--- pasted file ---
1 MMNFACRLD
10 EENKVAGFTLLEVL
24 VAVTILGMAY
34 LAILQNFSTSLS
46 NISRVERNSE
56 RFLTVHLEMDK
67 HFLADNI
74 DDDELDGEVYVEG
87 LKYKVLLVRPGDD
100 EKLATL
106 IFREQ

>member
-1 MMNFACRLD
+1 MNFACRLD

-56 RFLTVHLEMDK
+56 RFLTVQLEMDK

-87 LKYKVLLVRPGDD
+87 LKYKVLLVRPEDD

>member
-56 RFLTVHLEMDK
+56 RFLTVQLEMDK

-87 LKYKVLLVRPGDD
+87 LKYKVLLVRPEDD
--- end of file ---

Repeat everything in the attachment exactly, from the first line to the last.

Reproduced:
1 MMNFACRLD
10 EENKVAGFTLLEVL
24 VAVTILGMAY
34 LAILQNFSTSLS
46 NISRVERNSE
56 RFLTVHLEMDK
67 HFLADNI
74 DDDELDGEVYVEG
87 LKYKVLLVRPGDD
100 EKLATL
106 IFREQ

>member
-1 MMNFACRLD
+1 MNFACRLD

-56 RFLTVHLEMDK
+56 RFLTVQLEMDK

-87 LKYKVLLVRPGDD
+87 LKYKVLLVRPEDD

>member
-56 RFLTVHLEMDK
+56 RFLTVQLEMDK

-87 LKYKVLLVRPGDD
+87 LKYKVLLVRPEDD